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Circle of influence

Circle of influence
My name is Jon Hummel, and I am a masters student in the technology and operations management study programme and the faculty of economics and business at the University of Groningen. As a student assistant, I teach courses like mathematics, supply chain operations, and academic skills. I also work at the help desk of the online learning environment. In this video I would like to tell you something about the concept, the circle of influence. As a student assistant you will have to deal with dilemmas, situations, and tasks in a professional manner. However, you won’t to be able to solve all problems you encounter, or at least not immediately.
What influence do you have in a given situation and how do you know if something is out of your control? These questions all revolve around the concept the circle of influence. This concept supposed that you have a personal circle of influence you can adhere to in your profession. When challenges arise during your work as a student assistant, you can use this model to determine what options you have. Let’s take a look at the concept in more detail. The circle of influence model highlights two areas of action for a given situation. The first part of the model is called the circle of concerns. All relevant events, sudden or expected, and concerns are in the circle of concern.
All other events, actions, thoughts, et cetera, are irrelevant and thus outside the circle of concern. Events are irrelevant when you don’t have to pay attention to them or when you are not affected by the events. The second part of the model is called the circle of influence. The second circle is placed inside the circle of concern. The circle of influence encompasses everything inside the circle of concern you have influence on. I hope I have also showed you using the simple model that there are some things you might be concerned about but have no control over. Let’s use a case to illustrate the concepts.
Imagine one of the students you teach complains to you about the course coordinator who is also your supervisor. He doesn’t allow for the students to miss the tutorial you teach since the students could not provide a legitimate reason. A student subsequently asks you if you might be OK with it anyway. Your personal opinion is that the student has sufficient reason and should be allowed to miss the upcoming tutorial. So what should you do? Well, let’s now use the model of circle of influence to analyse the situation. The student confronts you with a problem you can relate to. So this can be placed in your circle of concern. But is it also in your circle of influence?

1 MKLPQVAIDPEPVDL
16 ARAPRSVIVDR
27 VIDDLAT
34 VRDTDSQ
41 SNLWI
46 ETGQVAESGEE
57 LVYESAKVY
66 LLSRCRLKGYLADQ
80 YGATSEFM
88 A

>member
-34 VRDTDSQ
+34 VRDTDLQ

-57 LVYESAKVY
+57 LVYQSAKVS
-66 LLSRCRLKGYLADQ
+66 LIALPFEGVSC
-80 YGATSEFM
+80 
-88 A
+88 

Well, obviously you can simply say the students can skip tutorial. Though, it is unprofessional to sidestep the coordinator. Would your action really influence the situation? Remember, the coordinator had already stated that the student provides insufficient reason for missing the tutorial, and many procedures regarding attendance and action requirements are handled by the coordinator. This means that, although you can say the student is allowed to miss class, you can’t officially grant that permission, which in turn means the entire situation you were confronted with in the first place is outside your circle of influence. And by being so, it’s best to inform the students about it and backup the decision of the course coordinator.
I hope this example illustrates you can use the circle of influence model in defining the boundaries of your professional behaviour. We have to keep in mind, though, that the circle of influence model is not a tool for drafting a plan of action on the fly. Sometimes problems arise you have to deal with immediately. For instance, a power outage during your tutorial. We will discuss some more concepts related to professional behaviour later on in this week. In each case you can first apply the circle of influence in order to assess whether the situation is actually in your circle of influence or not. The circle of influence model can also give you insight into behaviour and actions of colleagues or students.
Stephen Covey who wrote the best selling, The 7 Habits of Highly Effective People stated that highly effective people spent far more energy focusing on the circle of influence then on the circle of concern. Furthermore, Covey analysed several character types in people. He found that proactive people are inclined to extend the circle of influence and gain more control. And on the other hand, reactive people are prone to overlook processes they could influence. And as a result, reduce the circle of influence. In the next step, you will discuss own examples where you can apply the concept of the circle of influence. For instance, in situations in your job or in your study programme or at your secondary education.

As you could see in the previous steps, working as a student at a university has many benefits and can lead to many opportunities. But it also has its limitations.

For instance: you can only influence so much. And you can only pay attention to so much. So what exactly do you have influence on?

In this video, Jon will explain the theory of the circle of influence. The circle of influence can help you in determining what to focus on in your function as a student assistant.

View Jon’s profile on FutureLearn.


  • Covey, S. R. (2004). The 7 habits of highly effective people: Restoring the character ethic. New York, NY: Free Press.
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